Uncertainty, soap operas add intrigue
Some of the season's biggest question marks involve the Patriots and Eagles.
VINDICATOR STAFF/WIRE REPORT
New England begins its quest for an unprecedented third straight Super Bowl victory and fourth in five years without the two coordinators who helped Bill Belichick win the first three titles.
And that quest also will take place without linebacker Tedy Bruschi, the heart of the defense, who is sitting out the season after suffering a mild stroke.
Philadelphia goes to camp with Terrell Owens, the catalyst in its run to the Super Bowl, threatening to hold out just a year after arriving and signing a big contract.
As NFL camps open over the next few days, New England and Philadelphia start as favorites to meet again in the Super Bowl. But this is an era of uncertainty, and even two teams that have been the NFL's most consistent in the last four years have their problems.
"Each year is its own entity," says Belichick. "There are new people and there are changes every year. You have to build and rebuild your team. Every team in the league is going through the same thing. We are part of it."
That's why 31 other teams are opening camp with hopes of succeeding the Patriots as champion.
Well, not quite 31 -- not San Francisco, Cleveland or Miami, which are starting over. Not Tennessee, which purged a half-dozen veterans from a highly successful run from 1999-2004. And not a half-dozen or more teams that just don't have the players, including Washington, where Dan Snyder has made a mess of things since buying the team in 1999.
But others can think big, emboldened by the success of St. Louis, which went from 4-12 in 1998 to a title the next year, or Carolina, 1-15 in 2001, 7-9 the next year and NFC champion the next, losing the 2004 Super Bowl on a last-second field goal by New England's Adam Vinatieri.
Even long-downtrodden Arizona, emboldened by some success in Dennis Green's first year as coach, has hopes of winning the very ordinary NFC West.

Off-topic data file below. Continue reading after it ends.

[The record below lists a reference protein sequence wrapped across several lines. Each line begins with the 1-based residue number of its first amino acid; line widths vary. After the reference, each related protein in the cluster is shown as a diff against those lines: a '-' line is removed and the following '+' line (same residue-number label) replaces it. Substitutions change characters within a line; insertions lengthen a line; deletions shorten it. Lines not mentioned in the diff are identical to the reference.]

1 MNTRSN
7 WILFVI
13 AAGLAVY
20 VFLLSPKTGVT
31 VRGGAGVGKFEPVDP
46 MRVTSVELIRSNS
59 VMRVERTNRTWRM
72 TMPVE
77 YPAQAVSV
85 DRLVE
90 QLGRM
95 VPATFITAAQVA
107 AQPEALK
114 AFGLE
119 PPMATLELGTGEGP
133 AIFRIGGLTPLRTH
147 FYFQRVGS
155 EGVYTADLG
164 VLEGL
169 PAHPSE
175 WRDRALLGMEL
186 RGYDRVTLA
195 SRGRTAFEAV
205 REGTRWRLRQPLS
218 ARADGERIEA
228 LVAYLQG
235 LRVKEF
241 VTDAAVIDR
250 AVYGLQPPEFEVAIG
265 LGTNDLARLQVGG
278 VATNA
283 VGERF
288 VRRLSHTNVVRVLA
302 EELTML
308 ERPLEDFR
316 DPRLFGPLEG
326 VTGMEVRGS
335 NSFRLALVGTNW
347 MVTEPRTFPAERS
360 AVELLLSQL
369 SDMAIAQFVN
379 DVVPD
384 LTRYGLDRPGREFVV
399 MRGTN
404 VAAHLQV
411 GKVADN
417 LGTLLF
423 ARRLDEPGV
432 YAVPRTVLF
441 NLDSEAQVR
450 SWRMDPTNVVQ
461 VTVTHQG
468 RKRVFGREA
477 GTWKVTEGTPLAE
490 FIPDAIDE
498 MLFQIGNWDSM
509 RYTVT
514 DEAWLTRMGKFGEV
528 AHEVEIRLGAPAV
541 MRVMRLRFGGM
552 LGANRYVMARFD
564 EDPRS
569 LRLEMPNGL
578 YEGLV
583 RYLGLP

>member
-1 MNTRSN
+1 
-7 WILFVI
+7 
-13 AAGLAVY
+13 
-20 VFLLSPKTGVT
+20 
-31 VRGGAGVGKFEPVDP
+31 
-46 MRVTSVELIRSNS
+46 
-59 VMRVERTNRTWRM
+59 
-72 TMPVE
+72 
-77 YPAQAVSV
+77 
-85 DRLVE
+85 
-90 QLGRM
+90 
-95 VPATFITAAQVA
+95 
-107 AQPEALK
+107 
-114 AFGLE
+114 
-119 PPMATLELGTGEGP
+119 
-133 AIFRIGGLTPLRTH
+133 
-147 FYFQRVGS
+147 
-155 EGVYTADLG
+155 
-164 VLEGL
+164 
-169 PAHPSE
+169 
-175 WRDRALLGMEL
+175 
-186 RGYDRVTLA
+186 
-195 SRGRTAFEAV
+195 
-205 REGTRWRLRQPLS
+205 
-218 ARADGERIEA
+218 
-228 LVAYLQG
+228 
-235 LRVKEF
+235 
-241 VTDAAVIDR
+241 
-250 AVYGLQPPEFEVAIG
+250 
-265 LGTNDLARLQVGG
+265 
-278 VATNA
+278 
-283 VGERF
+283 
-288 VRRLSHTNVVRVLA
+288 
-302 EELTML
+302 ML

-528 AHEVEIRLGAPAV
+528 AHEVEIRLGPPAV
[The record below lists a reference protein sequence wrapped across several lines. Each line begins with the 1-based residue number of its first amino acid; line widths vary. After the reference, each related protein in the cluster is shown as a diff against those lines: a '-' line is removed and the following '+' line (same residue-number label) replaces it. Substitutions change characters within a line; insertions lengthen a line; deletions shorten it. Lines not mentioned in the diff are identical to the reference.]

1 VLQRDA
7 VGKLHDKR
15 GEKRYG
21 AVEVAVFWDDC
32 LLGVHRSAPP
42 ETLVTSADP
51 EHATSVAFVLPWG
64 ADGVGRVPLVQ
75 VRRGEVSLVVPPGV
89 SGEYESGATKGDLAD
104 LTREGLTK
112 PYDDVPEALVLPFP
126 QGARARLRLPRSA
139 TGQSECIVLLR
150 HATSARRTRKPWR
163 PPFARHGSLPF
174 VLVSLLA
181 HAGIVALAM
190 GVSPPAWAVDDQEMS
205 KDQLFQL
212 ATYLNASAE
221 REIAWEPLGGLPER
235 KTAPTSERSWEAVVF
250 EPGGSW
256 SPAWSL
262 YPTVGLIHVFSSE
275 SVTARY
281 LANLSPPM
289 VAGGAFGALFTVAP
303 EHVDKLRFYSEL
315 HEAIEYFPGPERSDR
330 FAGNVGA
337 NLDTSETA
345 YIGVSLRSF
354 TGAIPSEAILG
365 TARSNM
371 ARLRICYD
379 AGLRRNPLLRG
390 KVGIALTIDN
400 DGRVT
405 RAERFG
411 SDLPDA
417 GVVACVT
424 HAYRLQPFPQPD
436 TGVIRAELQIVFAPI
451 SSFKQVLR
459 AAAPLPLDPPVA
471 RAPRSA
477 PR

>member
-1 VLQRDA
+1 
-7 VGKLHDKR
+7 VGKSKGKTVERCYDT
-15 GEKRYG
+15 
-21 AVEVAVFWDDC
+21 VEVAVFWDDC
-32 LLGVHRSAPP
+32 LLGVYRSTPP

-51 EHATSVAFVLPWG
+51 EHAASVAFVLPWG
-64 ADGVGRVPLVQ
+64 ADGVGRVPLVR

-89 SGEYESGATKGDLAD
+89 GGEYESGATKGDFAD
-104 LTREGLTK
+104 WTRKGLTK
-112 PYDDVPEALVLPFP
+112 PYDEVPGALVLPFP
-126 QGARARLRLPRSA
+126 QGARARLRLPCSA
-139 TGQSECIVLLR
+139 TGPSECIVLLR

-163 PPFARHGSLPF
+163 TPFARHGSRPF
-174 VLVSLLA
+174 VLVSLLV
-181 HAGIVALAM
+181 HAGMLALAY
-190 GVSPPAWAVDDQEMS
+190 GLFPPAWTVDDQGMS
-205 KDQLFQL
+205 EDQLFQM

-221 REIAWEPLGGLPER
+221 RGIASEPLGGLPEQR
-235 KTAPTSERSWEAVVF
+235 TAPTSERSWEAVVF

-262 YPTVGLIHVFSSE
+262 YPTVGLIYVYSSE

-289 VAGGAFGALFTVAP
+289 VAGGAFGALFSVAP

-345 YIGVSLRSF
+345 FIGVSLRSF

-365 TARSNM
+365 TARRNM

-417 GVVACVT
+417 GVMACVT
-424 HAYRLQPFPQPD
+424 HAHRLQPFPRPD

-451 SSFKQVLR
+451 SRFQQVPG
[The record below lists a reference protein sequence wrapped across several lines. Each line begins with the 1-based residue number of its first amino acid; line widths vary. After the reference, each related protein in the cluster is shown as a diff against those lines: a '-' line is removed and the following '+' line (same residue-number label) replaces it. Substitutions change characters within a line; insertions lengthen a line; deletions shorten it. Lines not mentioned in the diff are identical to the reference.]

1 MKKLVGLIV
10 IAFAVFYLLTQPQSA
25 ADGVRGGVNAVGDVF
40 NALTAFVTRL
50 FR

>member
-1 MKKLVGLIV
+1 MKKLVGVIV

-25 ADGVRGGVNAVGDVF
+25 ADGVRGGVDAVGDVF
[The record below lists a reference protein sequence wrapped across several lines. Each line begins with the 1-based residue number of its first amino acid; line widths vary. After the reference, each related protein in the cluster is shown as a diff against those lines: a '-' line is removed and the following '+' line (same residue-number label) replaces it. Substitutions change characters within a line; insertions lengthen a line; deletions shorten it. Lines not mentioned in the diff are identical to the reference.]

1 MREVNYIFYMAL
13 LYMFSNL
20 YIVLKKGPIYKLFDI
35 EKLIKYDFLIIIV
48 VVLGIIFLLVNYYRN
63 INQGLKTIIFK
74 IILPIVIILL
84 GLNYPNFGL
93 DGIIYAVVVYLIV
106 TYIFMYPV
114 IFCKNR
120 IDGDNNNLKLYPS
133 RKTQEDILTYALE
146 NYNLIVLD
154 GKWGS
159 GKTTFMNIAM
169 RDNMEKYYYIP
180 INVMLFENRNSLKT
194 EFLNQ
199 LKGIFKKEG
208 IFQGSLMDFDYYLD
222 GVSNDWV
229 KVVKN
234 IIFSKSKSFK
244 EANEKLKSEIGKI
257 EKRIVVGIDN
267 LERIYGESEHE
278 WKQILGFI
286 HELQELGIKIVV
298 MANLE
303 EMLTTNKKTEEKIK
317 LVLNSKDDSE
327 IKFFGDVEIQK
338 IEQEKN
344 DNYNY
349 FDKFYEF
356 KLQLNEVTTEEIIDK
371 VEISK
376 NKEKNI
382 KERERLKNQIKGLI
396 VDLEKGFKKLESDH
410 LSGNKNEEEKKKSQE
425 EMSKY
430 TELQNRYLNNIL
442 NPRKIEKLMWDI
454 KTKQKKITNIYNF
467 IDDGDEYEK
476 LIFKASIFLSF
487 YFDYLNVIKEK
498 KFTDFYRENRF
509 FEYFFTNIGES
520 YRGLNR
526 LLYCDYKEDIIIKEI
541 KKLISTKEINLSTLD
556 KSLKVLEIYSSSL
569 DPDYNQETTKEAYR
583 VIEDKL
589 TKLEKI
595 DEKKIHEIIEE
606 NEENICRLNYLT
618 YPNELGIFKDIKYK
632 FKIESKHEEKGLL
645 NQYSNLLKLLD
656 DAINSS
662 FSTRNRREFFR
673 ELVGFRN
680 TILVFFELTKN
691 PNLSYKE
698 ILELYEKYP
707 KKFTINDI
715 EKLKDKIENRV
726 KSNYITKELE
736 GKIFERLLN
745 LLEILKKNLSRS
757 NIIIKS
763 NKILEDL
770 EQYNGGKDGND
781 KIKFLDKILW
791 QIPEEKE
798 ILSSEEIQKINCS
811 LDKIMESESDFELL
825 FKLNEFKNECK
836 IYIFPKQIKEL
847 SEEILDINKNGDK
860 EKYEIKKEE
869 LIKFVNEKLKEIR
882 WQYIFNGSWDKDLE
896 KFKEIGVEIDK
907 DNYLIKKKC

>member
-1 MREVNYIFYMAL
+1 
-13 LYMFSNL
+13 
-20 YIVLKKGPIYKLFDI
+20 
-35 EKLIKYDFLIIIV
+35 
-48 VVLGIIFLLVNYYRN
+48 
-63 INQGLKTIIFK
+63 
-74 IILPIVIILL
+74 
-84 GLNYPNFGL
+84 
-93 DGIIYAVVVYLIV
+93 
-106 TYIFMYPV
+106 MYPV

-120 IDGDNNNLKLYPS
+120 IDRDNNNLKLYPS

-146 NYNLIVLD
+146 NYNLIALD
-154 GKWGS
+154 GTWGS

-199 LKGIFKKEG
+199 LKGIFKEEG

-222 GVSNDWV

There are the usual big changes, including the trade of Randy Moss by Minnesota to Oakland after seven turbulent seasons with the Vikings where -- like Owens in San Francisco and then Philadelphia -- his play was outstanding, but he often was a locker room distraction.
Jerry Rice signed with Denver at age 42, although there is no guarantee he will make the team. Emmitt Smith, the league's career rushing leader, retired after two seasons in Arizona and 15 seasons in the league.
The most glaring focus is on the Patriots, a team that seems annually to find players who fit its unusual schemes. Most often, it's a combination of veterans who have stagnated on losers and rookies who are drafted specifically for their abilities to fit Belichick's system.
The past two years, the veterans have included safety Rodney Harrison and running back Corey Dillon. The rookies have included six who made significant contributions to the 2003 champs, and undrafted free agent cornerback Randall Gay, who ended up starting for much of the 2004 season and the playoffs.
This year, the veteran could be linebacker Chad Brown, who might help replace Bruschi. Cornerback Ty Law and wide receiver David Patten also are gone, but would anyone be surprised if David Terrell, a first-round disappointment in Chicago, reaches his potential at receiver? Or a veteran such as Duane Starks or Chad Scott helps replace Law?
Replacing the coordinators could be another story. Charlie Weis, the offensive coordinator, took the head coaching job at Notre Dame. Romeo Crennel, his defensive counterpart, is now the Browns coach.
Eric Mangini, 34, the former secondary coach, is the new defensive coordinator in New England. Belichick, a defensive specialist, will help run the offense with the help of a staff that includes 29-year-old quarterbacks coach Josh McDaniels, the son of Warren Harding coach Thom McDaniels. The uncommonly smart quarterback Tom Brady also could have input into game plans after signing a contract that will help the team stay under the salary cap: $60 million over six years, not much for a top-five QB who is a two-time Super Bowl MVP.
Philadelphia, meanwhile, remained intact in the coaching department, where Andy Reid oversees two outstanding coordinators -- Jim Johnson on defense and Brad Childress on offense.
But what can the Eagles do about Owens?
They traded for the tempestuous wide receiver knowing that with the 49ers he had run-ins with his coaches and quarterbacks. He was a model citizen last season and came back unexpectedly from a broken ankle to catch nine passes for 122 yards in the 24-21 Super Bowl loss.
But in the offseason he hired Drew Rosenhaus to renegotiate the seven-year, $49 million contract he signed a year ago. Reid has suggested in his stoic way that the Eagles won without Owens and can do so again if he decides to sit out the season. The organization has stayed on top in part by not giving into contract demands.